Honestly, it’s wizardry. I can’t help enjoying it.

Rating: 4/5

Tags: , , ,

Divider

Discussion: Too Many Books At Once

Posted 10 September, 2018 by Nikki in General / 7 Comments

Too many books spoil the broth? Hmm… not quite right. Well, I mean, they would, but it’s not quite in the spirit of the proverb.

…Anyway, this week’s discussion post is about reading multiple books simultaneously. I know a lot of people hate doing that, feeling that they lose the thread of the plot or there’s just too much to pay attention to, and I get it. I just can’t sit still for long enough — I’m very much a mood reader, and that means if a book is taking me ages and isn’t something I’m super in the mood to read, I’ll pick up something else to fill in the gaps. The problem occurs when I then pick up another book to supplement that, and… on and on it goes.

Personally, I think you all know my Golden Rule of Reading: have fun, and don’t ever let it become a chore. I did try to reduce the number of books I had on the go at once, because sometimes it is a little stressful or I end up not making progress on a book for ages even though I was enjoying it… but overall, I prefer to give myself the flexibility to just put a book down and come back later, because I don’t ever want to feel resentful about reading or annoyed that I’m dying to pick up Book X but I’m stuck on Book Y. I don’t think it’d work if I read books all in the same genre — they might blur into each other — but maybe it helps that I’m all over the reading map.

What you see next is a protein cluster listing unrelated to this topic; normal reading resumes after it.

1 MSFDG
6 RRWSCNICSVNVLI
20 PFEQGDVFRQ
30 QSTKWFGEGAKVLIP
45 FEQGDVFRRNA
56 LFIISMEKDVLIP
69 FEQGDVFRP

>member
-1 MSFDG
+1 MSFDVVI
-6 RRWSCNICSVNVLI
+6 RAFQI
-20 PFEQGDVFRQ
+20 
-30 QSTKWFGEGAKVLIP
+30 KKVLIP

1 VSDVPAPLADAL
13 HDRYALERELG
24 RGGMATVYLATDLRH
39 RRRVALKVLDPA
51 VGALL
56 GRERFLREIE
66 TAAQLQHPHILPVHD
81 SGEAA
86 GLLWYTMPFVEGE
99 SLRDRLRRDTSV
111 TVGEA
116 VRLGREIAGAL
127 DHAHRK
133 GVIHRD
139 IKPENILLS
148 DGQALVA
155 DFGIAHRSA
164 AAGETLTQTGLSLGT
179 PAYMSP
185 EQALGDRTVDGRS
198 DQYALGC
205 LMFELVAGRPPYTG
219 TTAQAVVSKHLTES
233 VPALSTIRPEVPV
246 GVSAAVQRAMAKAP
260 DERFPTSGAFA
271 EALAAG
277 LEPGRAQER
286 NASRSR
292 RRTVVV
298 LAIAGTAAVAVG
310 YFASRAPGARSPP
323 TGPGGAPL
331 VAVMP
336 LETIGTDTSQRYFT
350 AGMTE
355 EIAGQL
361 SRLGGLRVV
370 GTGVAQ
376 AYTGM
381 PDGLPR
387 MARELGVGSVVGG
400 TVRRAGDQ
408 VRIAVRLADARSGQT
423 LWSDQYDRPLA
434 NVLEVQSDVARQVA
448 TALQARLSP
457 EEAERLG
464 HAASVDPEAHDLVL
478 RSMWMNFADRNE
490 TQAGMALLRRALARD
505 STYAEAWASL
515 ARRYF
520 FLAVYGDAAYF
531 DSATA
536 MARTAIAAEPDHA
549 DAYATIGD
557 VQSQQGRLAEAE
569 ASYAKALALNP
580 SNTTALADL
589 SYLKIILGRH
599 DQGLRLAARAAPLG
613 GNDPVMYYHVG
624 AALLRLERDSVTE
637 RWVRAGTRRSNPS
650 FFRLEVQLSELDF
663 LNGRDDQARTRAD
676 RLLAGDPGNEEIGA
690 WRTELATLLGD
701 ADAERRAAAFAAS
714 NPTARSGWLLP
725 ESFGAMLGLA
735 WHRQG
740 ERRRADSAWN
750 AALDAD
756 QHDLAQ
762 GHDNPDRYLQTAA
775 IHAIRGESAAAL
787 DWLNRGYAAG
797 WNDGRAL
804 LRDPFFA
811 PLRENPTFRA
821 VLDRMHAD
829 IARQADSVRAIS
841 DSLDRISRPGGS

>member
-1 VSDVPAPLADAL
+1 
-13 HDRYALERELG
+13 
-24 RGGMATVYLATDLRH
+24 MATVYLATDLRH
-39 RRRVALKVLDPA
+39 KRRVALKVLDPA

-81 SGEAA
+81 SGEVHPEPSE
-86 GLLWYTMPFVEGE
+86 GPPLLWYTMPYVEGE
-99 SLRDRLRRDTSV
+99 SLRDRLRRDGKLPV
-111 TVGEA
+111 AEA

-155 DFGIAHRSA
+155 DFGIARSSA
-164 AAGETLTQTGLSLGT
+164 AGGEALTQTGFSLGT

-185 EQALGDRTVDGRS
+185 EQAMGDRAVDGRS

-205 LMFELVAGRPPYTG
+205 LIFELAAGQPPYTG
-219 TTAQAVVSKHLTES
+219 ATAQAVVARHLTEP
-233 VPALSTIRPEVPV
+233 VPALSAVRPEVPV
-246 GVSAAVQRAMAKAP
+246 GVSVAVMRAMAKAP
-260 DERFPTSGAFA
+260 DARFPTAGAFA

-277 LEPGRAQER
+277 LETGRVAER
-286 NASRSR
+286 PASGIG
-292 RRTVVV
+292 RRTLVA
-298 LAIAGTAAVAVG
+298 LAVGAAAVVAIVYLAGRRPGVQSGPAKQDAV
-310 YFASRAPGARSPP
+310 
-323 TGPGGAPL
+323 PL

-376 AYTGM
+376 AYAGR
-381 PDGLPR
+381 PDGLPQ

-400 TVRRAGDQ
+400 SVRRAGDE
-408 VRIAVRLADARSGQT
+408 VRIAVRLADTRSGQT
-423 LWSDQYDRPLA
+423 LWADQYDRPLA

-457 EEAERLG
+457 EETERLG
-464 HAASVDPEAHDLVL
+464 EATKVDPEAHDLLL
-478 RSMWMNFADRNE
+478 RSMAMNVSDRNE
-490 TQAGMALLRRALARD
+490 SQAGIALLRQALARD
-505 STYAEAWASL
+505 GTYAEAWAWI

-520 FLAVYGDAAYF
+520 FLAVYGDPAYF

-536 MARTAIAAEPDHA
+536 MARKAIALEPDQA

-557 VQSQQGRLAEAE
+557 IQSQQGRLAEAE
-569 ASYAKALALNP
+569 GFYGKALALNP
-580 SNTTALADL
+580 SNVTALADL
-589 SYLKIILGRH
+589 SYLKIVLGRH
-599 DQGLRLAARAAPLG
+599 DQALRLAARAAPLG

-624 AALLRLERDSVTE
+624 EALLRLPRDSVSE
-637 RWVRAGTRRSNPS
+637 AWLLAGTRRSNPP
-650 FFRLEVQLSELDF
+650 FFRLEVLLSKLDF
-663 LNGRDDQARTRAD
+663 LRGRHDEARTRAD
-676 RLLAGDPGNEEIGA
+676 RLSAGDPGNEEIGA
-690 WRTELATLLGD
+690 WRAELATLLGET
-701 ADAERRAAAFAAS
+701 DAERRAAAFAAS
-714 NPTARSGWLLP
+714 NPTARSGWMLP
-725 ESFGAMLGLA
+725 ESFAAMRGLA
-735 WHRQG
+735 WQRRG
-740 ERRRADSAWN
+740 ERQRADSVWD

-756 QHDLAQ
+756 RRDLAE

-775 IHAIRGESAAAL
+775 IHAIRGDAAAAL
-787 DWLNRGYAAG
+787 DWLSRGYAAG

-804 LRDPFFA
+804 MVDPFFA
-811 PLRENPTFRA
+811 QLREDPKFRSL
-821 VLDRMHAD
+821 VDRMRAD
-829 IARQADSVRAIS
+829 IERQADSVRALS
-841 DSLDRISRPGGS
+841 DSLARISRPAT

So yeah, I refuse to have shame about my currently-reading pile. Vive la stack!

Tags: ,

Divider